If you suspect you have an allergy to lavender or decide to use essential oil – although we suggested against it – and start to exhibit any of these signs, please call Poison Control immediately!
Otherwise, step 8 is to simply, ENJOY!
Cheers to the summer! Happy planning!
You know you’re on to something good when the words Barbecue and Sundae are included in the same sentence but let me warn you, this deliciousness is not for kitchen newbies. Of course, that sort of applies to me but there’s absolutely no way these won’t be on the menu of my next summer soiree. I just might be taking the short cut – ie, a trip to my local barbecue rib shack and supermarket – and recommend that you do the same if you’re short on time (Trust me, they’ll NEVER know the difference) but if you’re the more adventurous (also known as SHOW OFF) kitchen type, below are the recipes for pork, slaw, and beans as published on myrecipes.com
Shredded Barbecue Pork Roast
- 1 (6-pound) bone-in pork shoulder roast (Boston butt)
- 1 cup Barbecue Rub
- Hickory wood chunks
- Apple juice
- 1 1/4 cups firmly packed dark brown sugar
- 1/3 cup kosher salt
- 1/4 cup granulated garlic
- 1/4 cup paprika
- 1 tablespoon chili powder
- 1 tablespoon ground red pepper
- 1 tablespoon ground cumin
- 1 tablespoon lemon pepper
- 1 tablespoon onion powder
- 2 teaspoons dry mustard
- 2 teaspoons ground black pepper
- 1 teaspoon ground cinnamon
- 2 (10-ounce) packages finely shredded cabbage
- 1 carrot, shredded
- 1/2 cup sugar
- 1/2 teaspoon salt
- 1/8 teaspoon pepper
- 1/2 cup mayonnaise
- 1/4 cup milk
- 1/4 cup buttermilk
- 2 1/2 tablespoons lemon juice
- 1 1/2 tablespoons white vinegar
- 3 bacon slices
- 1 small onion, diced
- 2 (16-ounce) cans pork and beans
- 1/2 cup root beer (not diet)
- 1/4 cup hickory-smoked barbecue sauce
- 1/2 teaspoon dry mustard
- 1/8 teaspoon hot sauce
Shredded Barbecue Pork Roast
- Trim fat on pork shoulder roast to about 1/8 inch thick.
- Sprinkle pork evenly with Barbecue Rub; rub thoroughly into meat. Wrap pork tightly with plastic wrap, and chill 8 hours.
- Discard plastic wrap. Let pork stand at room temperature 1 hour.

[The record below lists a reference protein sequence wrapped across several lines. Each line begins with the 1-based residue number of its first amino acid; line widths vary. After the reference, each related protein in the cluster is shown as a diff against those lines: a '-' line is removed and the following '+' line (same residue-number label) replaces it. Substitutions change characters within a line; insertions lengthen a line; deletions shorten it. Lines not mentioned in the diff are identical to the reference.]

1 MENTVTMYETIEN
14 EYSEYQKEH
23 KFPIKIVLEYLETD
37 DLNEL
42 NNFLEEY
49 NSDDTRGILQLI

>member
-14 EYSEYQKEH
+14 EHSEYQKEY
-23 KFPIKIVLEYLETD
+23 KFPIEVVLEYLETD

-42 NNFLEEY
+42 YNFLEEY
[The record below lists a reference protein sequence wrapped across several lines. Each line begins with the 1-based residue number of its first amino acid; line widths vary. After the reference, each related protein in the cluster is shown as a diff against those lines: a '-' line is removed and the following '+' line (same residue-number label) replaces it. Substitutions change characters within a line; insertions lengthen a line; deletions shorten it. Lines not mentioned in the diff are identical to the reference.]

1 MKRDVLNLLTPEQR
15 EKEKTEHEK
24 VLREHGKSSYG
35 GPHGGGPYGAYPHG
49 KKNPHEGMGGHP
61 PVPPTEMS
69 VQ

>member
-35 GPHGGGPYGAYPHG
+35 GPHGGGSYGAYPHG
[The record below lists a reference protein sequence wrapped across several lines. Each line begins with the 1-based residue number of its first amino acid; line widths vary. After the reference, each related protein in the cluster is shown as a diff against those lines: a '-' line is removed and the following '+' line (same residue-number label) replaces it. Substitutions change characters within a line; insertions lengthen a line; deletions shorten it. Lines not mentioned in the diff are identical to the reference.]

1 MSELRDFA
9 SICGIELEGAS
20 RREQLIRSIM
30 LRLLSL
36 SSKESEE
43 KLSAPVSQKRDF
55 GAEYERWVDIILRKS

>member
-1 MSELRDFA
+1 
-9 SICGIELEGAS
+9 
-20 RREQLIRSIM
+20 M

- Soak hickory chunks in water 1 hour.
- Prepare smoker according to manufacturer’s instructions, bringing internal temperature to 225° to 250°; maintain temperature for 15 to 20 minutes.
- Drain wood chunks, and place on coals. Place pork on lower cooking grate, fat side up.
- Spritz pork with apple juice each time charcoal or wood chunks are added to the smoker.
- Smoke pork roast, maintaining the temperature inside smoker between 225° and 250°, for 6 hours or until a meat thermometer inserted horizontally into thickest portion of pork registers 170°. Remove pork from smoker, and place on a sheet of heavy-duty aluminum foil; spritz with apple juice. Wrap tightly, and return to smoker, and smoke 2 hours or until thermometer inserted horizontally into the thickest portion of pork registers 190°. Remove pork from smoker, and let stand 15 minutes. Remove bone, and chop pork
- Combine all ingredients. Store in an airtight container.
- Combine cabbage and carrot in a large bowl.
- Whisk together sugar and next 7 ingredients until blended; toss with vegetables. Cover and chill at least 1 hour before serving
- Cook bacon in a skillet over medium heat until crisp; remove and drain on paper towels, reserving 2 tablespoons drippings in skillet. Crumble bacon.
- Sauté diced onion in hot bacon drippings in skillet over high heat 5 minutes or until tender. Stir together onion, crumbled bacon, beans, and remaining ingredients in a lightly greased 1-quart baking dish.
- Bake beans, uncovered, at 400° for 55 minutes or until sauce is thickened.
Divide 2 cups warm baked beans evenly among 4 Mason jars or large heat-proof cups; top each with 1/2 cup coleslaw, 1/4 pound warm shredded barbecued pork, and 1 to 2 tablespoons sauce. Serve with dill pickle wedge, if desired.